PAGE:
In planning an improvement project of a type specified in any one of the foregoing subsections, the governing body may include in such plans any and all items of work and materials which in its judgment are necessary or reasonably incidental to the completion of an improvement project of such type.

[¶27] In interpreting N.D.C.C. § 40-22-15, the district court stated: " Here, the Court need not determine whether a resolution [of necessity was required if this improvement constituted only a water or sewer improvement. N.D. Cent. Code § 40-22-15, as written, does not provide any right of protest." The district court also stated: " The Court, therefore, concludes that nothing in N.D. Cent. Code § 40-22-15 gives Plaintiffs the right to protest the project."

[¶28] We disagree with the district court's interpretation and analysis of N.D.C.C. § 40-22-15. In reviewing Fargo's motion to dismiss under N.D.R.Civ.P. 12(b)(6), we construe the amended complaint in the light most favorable to Border States and accept as true the allegations in the complaint. See Brandvold, 2011 ND 185, ¶ 6, 803 N.W.2d 827. Pleadings are liberally construed so as to do substantial justice. Tibert v. Minto Grain, LLC, 2004 ND 133, ¶ 21, 682 N.W.2d 294. The Joint Powers Agreement between Fargo and the

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Water District was attached and incorporated by reference to the amended complaint. The agreement stated the project was for the " purposes of repairing the water and sewer infrastructure, as well as 32nd Street." Attached to the Joint Powers Agreement as Exhibit C was a copy of the Engineer's Report, which is described above. The report stated the improvement district was for the " reconstruction of . . . [Fargo's water main, sewer main, and 32nd Street North." The report also noted the purpose of the improvement district, stating, the " project is intended to . . . restore the function of Drain 10 . . . and repair 32nd Street North and the affected utilities."

[¶29] In its amended complaint, Border States requested a judgment determining the levy of special assessments under Improvement District No. 6237 were made without a declaration of necessity that deprived Border States the right to protest the creation of the improvement district. Simply stated, Border States claimed Fargo did not follow the correct statutory procedures and improperly created Improvement District No. 6237.

[¶30] According to the statements in the exhibits attached to the amended complaint, the improvement district included street repairs, utilities and other items not specifically included in the description of a water or sewer improvement under N.D.C.C. § 40-22-01(1) (under which a resolution of necessity would not be required under N.D.C.C. § 40-22-15). It is also unknown from the pleadings whether the other repairs were incidental to the water and sewer repairs. See N.D.C.C. § 40-22-01 (stating a municipality may include items of work and materials which in its judgment are necessary or reasonably incidental to the completion of an improvement project). If the other repairs were incidental to the water and sewer repairs under N.D.C.C. § 40-22-01, a resolution declaring the improvements were necessary would not be required under N.D.C.C. § 40-22-15. If the other repairs were a type of improvement as described in N.D.C.C. § 40-22-01(2) through (5), and were not incidental to the water and sewer repairs, a resolution of necessity would have been required to create the improvement district, and Border States would have had a right to protest the creation of the improvement district under N.D.C.C. § 40-22-17. In viewing the pleadings in a light most favorable to Border States, we cannot conclude with certainty that Border States' amended complaint fails to state a claim upon which relief can be granted. We hold the district court erred in concluding N.D.C.C. § 40-22-15 did not provide Border States a right to protest the creation of the improvement district. We therefore reverse that part of the district court's judgment and remand for further proceedings.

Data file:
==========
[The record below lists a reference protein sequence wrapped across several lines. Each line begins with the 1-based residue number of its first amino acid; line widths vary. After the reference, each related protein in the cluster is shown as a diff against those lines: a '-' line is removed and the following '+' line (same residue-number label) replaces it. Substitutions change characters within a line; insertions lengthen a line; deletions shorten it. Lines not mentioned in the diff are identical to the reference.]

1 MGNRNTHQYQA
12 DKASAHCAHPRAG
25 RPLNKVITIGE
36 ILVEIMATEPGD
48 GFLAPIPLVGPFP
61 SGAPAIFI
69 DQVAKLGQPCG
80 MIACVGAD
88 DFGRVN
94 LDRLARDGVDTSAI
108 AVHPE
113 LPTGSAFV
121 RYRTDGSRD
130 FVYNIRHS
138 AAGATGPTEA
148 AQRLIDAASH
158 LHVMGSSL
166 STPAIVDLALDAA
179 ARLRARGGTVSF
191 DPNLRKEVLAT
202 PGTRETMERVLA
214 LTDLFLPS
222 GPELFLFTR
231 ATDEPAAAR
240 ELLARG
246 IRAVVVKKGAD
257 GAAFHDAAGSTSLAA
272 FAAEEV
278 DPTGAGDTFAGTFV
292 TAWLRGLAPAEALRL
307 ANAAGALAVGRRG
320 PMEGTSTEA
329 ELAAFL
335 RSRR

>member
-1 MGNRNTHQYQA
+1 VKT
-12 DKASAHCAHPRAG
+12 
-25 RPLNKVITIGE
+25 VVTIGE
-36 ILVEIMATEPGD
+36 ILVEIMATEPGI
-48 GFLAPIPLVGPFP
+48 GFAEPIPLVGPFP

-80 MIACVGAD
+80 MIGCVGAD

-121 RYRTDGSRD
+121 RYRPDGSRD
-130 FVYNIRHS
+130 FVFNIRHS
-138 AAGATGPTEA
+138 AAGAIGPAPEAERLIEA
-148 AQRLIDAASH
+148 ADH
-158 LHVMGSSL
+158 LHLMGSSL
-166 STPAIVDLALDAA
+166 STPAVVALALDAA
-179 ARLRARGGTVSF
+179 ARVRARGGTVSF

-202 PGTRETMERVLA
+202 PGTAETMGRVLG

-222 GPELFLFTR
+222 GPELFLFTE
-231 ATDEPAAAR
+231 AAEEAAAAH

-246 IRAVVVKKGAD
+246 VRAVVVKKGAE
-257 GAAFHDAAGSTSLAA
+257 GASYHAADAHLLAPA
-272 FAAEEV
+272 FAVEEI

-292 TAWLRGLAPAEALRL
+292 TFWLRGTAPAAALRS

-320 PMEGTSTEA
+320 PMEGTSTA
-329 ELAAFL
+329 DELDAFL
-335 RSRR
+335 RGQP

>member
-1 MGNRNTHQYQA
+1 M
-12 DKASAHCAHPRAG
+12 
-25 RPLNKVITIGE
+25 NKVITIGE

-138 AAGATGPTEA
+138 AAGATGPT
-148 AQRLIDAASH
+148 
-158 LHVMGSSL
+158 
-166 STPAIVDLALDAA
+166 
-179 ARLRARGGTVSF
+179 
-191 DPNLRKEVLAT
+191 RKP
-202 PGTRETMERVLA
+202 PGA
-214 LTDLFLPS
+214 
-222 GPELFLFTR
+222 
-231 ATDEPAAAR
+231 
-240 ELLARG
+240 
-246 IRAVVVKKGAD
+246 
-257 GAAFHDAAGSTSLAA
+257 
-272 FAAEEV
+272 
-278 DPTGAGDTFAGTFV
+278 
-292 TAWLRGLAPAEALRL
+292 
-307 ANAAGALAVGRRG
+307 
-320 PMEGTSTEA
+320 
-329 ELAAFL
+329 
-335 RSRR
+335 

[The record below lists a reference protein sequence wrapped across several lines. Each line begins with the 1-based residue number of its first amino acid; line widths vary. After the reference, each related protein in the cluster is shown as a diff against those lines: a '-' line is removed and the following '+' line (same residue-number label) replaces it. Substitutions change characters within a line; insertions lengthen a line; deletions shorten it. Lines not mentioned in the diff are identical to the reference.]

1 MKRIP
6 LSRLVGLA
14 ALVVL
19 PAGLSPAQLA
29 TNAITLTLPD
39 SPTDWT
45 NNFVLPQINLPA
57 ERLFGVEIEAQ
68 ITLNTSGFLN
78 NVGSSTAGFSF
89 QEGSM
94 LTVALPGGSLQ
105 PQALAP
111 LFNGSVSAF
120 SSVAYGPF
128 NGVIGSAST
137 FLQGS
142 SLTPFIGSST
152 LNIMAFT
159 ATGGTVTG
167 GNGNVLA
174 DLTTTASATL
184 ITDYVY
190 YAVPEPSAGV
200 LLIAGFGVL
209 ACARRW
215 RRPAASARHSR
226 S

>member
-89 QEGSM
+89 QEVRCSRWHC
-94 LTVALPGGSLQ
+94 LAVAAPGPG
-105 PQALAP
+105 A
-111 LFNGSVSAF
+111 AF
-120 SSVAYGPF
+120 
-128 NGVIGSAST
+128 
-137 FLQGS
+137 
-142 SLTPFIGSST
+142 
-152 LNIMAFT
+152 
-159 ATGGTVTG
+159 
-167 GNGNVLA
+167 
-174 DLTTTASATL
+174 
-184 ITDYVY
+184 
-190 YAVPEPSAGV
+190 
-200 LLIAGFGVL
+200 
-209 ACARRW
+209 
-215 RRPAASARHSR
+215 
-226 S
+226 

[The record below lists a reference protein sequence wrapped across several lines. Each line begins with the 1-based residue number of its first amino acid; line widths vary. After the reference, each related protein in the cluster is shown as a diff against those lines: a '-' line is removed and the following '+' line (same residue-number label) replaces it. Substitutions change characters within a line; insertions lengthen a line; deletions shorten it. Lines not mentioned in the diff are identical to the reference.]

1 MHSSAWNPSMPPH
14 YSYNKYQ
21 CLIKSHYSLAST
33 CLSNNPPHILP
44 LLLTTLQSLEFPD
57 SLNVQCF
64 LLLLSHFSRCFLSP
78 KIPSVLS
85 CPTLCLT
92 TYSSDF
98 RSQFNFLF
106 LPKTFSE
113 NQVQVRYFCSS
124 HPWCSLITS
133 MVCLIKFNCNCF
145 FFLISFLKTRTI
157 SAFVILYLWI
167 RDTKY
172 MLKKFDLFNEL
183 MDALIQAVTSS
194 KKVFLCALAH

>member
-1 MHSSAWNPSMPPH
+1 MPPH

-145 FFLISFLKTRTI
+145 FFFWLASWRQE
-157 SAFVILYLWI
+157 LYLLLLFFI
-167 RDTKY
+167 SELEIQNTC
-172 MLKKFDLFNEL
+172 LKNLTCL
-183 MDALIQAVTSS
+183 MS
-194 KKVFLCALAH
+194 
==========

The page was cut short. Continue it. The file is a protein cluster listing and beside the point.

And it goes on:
[¶31] In its order granting Fargo's motion to dismiss, the district court concluded Border States did not have a right to protest the project under N.D.C.C. § 40-22-15. Without further analysis or explanation, the district court apparently concluded the project constituted a sewer or water improvement as described in N.D.C.C. § 40-22-01(1). On remand, the district court must analyze N.D.C.C. § 40-22-01 and consider any additional evidence offered by the parties in deciding whether the project constituted a sewer or water improvement. Specifically, the district court must decide whether the other repairs funded by Improvement District No. 6237 were incidental to the water and sewer repairs or whether they were a type of improvement described in N.D.C.C. § 40-22-01(2) through (5).

[¶32] Because we hold the district court erred in concluding Border States'

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amended complaint failed to state a claim upon which relief could be granted, addressing Border States' argument that the district court should have treated Fargo's motion to dismiss as a motion for summary judgment under N.D.R.Civ.P. 56 is not necessary.

III

[¶33] The district court's judgment dismissing Border States' amended complaint is affirmed in part, reversed in part, and remanded for further proceedings consistent with this opinion.

[¶34] Lisa Fair McEvers, Carol Ronning Kapsner, Dale V. Sandstrom, Daniel J. Crothers, Gerald W. VandeWalle, C.J.